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Hoffmann, R. A wiki for the life sciences where authorship matters. Nature Genetics (2008)

Transneuronal transport of intracellularly injected biotinamide in primary afferent axons.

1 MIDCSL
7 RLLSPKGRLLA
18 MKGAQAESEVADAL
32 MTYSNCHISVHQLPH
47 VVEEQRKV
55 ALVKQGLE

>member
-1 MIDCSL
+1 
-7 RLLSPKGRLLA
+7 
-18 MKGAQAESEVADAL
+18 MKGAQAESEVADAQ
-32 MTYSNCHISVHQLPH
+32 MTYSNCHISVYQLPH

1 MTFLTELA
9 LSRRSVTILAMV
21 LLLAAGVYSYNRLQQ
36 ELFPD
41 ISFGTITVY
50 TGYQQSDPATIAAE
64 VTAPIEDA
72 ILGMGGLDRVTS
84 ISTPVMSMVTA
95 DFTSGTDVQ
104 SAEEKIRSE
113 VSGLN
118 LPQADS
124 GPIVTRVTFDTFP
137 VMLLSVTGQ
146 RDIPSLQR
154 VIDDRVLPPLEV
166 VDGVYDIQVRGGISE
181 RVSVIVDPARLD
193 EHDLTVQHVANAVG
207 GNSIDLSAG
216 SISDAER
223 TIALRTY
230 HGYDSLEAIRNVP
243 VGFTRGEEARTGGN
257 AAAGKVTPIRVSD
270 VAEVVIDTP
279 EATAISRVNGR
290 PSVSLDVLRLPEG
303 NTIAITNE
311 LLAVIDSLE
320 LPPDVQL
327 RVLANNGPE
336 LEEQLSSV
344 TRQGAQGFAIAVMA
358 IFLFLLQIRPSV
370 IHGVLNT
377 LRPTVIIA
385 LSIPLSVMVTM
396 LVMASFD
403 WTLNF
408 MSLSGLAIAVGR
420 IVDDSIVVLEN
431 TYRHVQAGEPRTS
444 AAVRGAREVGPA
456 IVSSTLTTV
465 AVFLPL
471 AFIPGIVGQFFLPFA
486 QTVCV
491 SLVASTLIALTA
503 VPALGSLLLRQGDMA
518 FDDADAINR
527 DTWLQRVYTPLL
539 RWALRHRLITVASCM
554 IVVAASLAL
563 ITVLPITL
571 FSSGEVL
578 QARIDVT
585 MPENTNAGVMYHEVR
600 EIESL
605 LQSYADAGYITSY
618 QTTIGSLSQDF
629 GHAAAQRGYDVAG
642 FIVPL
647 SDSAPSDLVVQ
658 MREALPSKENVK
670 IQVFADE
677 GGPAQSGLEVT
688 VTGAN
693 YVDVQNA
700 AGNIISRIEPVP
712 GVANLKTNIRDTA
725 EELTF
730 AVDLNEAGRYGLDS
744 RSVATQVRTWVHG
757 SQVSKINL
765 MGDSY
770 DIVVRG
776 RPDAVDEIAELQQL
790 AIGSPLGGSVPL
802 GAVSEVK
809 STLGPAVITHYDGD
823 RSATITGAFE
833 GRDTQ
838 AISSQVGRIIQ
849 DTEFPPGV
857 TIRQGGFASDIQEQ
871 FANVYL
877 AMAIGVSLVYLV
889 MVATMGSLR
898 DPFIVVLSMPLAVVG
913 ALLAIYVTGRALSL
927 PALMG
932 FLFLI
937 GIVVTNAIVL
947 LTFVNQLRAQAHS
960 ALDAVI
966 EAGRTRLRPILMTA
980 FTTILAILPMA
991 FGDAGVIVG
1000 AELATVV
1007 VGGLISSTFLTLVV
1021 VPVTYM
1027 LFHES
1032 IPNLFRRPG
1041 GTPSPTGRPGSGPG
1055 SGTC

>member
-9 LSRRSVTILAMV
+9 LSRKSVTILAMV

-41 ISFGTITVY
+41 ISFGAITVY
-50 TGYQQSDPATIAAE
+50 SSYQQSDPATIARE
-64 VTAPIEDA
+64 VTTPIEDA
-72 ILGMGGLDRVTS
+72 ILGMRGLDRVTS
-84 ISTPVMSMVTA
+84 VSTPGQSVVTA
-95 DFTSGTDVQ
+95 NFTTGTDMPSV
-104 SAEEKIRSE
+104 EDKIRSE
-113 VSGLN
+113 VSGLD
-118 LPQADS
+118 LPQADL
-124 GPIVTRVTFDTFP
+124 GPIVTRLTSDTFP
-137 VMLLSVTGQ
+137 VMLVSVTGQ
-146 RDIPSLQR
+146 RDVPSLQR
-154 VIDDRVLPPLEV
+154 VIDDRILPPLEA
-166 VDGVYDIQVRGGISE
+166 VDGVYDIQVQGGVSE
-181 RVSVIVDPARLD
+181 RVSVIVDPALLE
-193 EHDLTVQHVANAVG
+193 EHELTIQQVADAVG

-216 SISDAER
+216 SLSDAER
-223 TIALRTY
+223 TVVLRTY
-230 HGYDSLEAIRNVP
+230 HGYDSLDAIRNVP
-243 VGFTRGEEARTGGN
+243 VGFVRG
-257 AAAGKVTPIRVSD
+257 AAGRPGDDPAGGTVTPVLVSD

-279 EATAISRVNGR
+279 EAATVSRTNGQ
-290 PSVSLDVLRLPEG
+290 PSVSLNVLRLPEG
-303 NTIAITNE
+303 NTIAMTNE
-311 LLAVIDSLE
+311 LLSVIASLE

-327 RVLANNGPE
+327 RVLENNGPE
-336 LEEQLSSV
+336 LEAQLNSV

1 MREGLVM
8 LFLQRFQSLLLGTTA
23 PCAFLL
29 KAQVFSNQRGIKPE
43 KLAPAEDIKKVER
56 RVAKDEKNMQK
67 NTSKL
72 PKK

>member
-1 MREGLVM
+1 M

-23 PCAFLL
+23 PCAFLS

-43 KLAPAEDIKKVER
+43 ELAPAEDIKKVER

Transneuronal transport of biotinamide was observed following intracellular injection of biotinamide into rat jaw-muscle spindle afferent axons. Microelectrodes were advanced into the mesencephalic nucleus of the trigeminal nerve where jaw-muscle spindle afferent axons were identified by their increased firing during stretching of the jaw-elevator muscles. Biotinamide (Neurobiotin) was then injected into individual axons and the animals were maintained under anesthesia for 2-6 h. The animals were then killed via an overdose of anesthetic and the brainstem was processed histochemically. Biotinamide-filled axon collaterals and terminals were readily visible in the trigeminal motor nucleus, the trigeminal sensory nuclei, and adjacent reticular formation. In addition to these intracellularly stained axons, two to five neurons per animal (total of 36 in eight rats) were observed with a homogeneous gray reaction product distributed throughout their somata, proximal, and secondary dendrites. These neurons ranged in size from small (8-20 mu m, n - 26) to medium-sized (<30 mu m, n = 10) and were closely apposed by numerous (up to 20) biotinamide-stained spindle afferent boutons. Most of these neurons (n = 22) were located in the dorsomedial portion of the spinal trigeminal subnucleus interpolaris (Vi) 2.5-4.5 mm caudal to the intra-axonal injection site. Electron microscopic analysis in two rats suggests that the transneuronal biotinamide labeling occurred predominantly through asymmetric, axodendritic synapses between biotinamide-filled axon terminals and Vi neuronal dendrites. Although recent in vitro studies have reported that biotinamide permeates through gap junctions, in this study we found no evidence of biotinamide traversing the gap junctions which exist between trigeminal mesencephalic nucleus (Vme) neuronal somata. These results demonstrate that biotinamide can occasionally be transneuronally transported presumably via synapses; further information is needed to explain the seemingly sporadic nature of this transport.[1]


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